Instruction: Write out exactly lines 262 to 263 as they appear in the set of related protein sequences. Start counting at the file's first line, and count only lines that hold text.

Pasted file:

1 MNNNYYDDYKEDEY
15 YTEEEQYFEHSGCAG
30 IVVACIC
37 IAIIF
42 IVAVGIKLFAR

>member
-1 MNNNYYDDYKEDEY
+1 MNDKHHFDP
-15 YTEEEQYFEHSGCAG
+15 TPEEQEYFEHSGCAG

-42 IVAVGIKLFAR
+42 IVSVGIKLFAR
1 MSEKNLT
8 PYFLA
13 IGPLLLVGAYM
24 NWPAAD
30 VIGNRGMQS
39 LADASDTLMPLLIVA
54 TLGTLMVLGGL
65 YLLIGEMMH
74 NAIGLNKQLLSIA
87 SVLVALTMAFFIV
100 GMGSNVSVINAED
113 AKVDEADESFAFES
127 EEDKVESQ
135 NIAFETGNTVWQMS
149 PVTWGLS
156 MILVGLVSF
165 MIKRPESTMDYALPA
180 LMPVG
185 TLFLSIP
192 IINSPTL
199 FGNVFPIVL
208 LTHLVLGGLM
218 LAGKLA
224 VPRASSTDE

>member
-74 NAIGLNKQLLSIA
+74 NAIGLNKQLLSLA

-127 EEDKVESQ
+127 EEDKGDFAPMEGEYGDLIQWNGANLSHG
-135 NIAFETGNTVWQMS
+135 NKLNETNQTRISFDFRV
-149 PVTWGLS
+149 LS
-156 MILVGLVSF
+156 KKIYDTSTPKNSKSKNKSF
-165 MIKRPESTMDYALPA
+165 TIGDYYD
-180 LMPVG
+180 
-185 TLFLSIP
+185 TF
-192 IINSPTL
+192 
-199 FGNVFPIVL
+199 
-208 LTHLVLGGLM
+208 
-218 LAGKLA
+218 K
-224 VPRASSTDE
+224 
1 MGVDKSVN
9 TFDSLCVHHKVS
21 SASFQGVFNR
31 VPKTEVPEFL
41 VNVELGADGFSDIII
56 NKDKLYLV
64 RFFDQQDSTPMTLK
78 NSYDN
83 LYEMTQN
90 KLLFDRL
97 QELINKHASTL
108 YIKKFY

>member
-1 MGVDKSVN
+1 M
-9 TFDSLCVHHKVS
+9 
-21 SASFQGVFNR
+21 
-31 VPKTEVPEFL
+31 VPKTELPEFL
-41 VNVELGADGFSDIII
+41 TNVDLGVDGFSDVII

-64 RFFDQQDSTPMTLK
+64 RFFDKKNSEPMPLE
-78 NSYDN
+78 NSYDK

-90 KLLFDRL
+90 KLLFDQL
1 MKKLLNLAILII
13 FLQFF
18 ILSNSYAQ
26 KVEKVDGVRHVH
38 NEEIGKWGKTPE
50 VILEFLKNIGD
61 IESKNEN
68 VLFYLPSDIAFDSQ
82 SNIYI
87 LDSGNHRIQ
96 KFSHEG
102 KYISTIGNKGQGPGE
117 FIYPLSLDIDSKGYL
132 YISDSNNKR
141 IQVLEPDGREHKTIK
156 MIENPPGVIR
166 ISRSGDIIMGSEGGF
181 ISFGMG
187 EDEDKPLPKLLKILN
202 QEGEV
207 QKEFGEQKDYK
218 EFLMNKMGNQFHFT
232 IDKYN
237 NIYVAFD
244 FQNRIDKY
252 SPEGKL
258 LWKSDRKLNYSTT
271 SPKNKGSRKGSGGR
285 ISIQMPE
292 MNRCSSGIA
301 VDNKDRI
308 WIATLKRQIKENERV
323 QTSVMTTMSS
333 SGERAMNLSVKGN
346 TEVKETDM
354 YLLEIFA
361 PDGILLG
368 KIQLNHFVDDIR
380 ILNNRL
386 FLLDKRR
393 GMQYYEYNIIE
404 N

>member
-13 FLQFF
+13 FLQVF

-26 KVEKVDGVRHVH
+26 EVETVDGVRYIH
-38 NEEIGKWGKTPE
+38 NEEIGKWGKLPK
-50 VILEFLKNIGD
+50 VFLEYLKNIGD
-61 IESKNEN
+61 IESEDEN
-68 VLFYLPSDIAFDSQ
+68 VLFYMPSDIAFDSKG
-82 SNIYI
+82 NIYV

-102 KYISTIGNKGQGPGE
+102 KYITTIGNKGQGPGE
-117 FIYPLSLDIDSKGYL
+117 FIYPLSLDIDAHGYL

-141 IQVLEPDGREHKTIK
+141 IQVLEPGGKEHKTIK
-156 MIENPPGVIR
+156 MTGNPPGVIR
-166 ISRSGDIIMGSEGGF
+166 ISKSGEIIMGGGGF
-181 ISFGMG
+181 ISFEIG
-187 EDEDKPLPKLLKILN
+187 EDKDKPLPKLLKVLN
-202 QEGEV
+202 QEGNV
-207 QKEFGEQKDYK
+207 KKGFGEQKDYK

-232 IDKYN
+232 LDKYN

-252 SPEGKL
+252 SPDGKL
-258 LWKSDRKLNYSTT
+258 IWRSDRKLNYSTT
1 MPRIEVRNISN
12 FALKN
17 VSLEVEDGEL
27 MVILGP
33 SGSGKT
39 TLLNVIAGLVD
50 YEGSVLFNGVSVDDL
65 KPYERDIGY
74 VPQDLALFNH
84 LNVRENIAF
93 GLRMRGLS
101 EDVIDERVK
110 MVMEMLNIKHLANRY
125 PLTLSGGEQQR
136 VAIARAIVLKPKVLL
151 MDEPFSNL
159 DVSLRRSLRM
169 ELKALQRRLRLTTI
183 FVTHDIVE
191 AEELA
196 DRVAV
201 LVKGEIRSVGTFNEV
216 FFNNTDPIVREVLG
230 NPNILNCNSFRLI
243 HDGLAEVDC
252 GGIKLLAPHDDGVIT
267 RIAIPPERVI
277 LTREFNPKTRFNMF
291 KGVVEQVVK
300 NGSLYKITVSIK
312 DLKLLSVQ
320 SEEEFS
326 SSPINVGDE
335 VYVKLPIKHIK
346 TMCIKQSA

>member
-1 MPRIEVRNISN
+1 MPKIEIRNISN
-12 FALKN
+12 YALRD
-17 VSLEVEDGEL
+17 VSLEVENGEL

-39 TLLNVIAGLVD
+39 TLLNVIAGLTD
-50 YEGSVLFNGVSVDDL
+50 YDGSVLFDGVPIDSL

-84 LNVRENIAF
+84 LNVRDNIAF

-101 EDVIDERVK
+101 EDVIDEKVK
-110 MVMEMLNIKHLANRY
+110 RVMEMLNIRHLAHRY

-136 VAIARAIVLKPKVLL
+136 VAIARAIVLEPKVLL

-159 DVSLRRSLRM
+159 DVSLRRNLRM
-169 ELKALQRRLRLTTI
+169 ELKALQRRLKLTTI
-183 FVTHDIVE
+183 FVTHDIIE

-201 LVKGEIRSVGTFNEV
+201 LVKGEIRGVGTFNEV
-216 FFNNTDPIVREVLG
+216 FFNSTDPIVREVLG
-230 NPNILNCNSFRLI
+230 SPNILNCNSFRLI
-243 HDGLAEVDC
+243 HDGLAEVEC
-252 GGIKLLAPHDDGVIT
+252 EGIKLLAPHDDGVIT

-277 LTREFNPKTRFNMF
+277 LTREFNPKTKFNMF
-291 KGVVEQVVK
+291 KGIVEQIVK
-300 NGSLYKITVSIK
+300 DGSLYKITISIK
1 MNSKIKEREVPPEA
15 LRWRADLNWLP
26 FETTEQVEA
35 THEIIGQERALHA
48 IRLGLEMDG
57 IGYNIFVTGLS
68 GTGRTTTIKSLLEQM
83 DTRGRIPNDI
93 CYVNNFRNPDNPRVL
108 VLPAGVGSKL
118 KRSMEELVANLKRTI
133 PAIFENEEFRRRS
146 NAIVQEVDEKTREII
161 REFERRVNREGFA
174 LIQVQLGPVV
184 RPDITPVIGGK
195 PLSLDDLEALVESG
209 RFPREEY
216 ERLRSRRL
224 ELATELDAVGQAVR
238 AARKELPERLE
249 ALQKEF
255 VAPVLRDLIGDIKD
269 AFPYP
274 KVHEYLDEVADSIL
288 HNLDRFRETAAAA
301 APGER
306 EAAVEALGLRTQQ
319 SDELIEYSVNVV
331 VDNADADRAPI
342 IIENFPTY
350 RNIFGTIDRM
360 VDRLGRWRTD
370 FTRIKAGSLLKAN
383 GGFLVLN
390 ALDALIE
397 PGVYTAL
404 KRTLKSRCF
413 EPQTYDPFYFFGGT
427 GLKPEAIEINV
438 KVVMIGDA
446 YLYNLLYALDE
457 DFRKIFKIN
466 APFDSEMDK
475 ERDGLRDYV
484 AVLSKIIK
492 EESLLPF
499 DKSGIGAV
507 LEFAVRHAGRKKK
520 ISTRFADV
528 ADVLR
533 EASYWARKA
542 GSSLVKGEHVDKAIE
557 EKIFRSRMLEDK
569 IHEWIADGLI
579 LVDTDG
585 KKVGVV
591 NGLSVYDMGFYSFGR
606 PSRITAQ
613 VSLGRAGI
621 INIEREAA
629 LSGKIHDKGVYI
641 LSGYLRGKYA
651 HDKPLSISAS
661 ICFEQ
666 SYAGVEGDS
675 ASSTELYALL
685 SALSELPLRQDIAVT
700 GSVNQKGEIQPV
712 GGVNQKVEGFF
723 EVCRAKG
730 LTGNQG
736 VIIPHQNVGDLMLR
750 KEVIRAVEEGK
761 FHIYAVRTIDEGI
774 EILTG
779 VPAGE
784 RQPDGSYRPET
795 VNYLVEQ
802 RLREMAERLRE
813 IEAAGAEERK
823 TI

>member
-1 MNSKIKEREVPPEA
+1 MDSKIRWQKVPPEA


146 NAIVQEVDEKTREII
161 REFERRVNREGFA